The True Feelings of Iron Dread How The People of DHS Really Feel About the New Weightlifting Program

Iron Dread is a weightlifting program that was made for DHS athletes this year. The program is lead by Coach Chris Whittaker, a DHS teacher and coach. Whittaker is proud that he is able to help athletes of all sports: “That’s my goal, for everyone to become better, stronger, and healthier.” The program and its leader claim to be in it for the improving of all athletes, but is that really the case?

While Iron Dread is said to be meant for everyone, many feel that it sways the most towards helping football players improve.

“I think it leans more towards football, but it is still good for all sports,” said junior Matt Koppen, a varsity football left tackle.

When asked about the favoritism of football, Whittaker denied all accusations.

“The workouts are about making everyone all around stronger athletes and people,” he said. “Nate Harvey at the University of Buffalo trains all athletes in the same way, swimmers, football players, everyone.”

Whittaker attempted to diminish the idea of the program being mainly for football players by simply ending the interview with: “So no, these are not just football workouts.”

Many students still appreciate the new program and even though they feel it might not be specific for their sport(s), they believe they are getting stronger and improving in some way. Quinn LaFontaine, a varsity volleyball player has notice how much stronger her arms have become and how she isn’t having to take breaks so often when she plays.

Out of 15 students surveyed that attend Iron Dread regularly, 73% said they would continue to go even if it wasn’t a requirement by their coaches. Ashley Love is one of these students.

“100% yes I would go still if I didn’t have to,” Love said. As a JV basketball post player and defensive soccer player, she feels the workouts help her succeed to a higher level

Many teachers are also in support of the new and successful weight lifting plan. D’Ann Dunn, the DHS Media Specialist and ex-Dexter volleyball coach believes the program is good for basics, but not for individualized sports. She is happy all athletes are gaining lifting experience, but feel the workouts would be more effective if each sport had a specific workout to focus on. Dunn understands how complicated planning many separate workouts would be though; she believes if a student truly is devoted to their sport, they should seek outside strength training.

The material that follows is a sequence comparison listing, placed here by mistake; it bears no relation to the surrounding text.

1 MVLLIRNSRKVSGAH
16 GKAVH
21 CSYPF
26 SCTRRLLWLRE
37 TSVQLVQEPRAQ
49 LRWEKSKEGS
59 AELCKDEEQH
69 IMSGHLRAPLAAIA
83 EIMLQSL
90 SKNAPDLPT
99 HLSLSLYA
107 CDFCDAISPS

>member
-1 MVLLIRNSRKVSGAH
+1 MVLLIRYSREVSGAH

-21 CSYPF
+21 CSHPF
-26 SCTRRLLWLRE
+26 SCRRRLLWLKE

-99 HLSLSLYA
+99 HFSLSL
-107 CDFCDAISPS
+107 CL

Dunn is not the only teacher that supports the program; Athletic Director Mike Bavineau raves about it.

“Coach Whittaker has done a great job - this program and him have been very flexible and accommodating,” he said. He wants all athletes to be able to compete better. He hopes all Dexter teams will bring a more competitive side of themselves to games which will help all sports advance to new levels.

“In 5-10 years, I want winning teams to continue to dominate and have less injuries and I hope it will elevate losing teams,” said Whittaker, whose main goal is to not only win, but to reduce injuries of student athletes.

Just in the past several months, there have been 17 torn ACLs (anterior cruciate ligament). Whittaker has had three of these athletes in his class and feels for them. The tearing of the ACL is extremely painful and takes awhile to heal, and Whittaker hopes to lower the amount of injuries, if not get rid of them completely.

Iron Dread has felt its ups and downs. Many love the program and feels it helps while others are still skeptical. The main complaint being the workouts are too football specific, something Whittaker seemed to disprove by providing an example of why he does things. Still though, the question remains in the student athletes eyes: Is the point of Iron Dread for everyone to get better or for football players to get better?

While it is meant for everyone, the overall consensus is this is a program that is designed and implemented for the body types, needs, and aptitudes of the football players while focusing less on the needs of other athletes.

“I like that it teaches basic lifting skills,” Dunn said. “I do think there needs to be sport-specific extra training, but the general lifting is a great start.”

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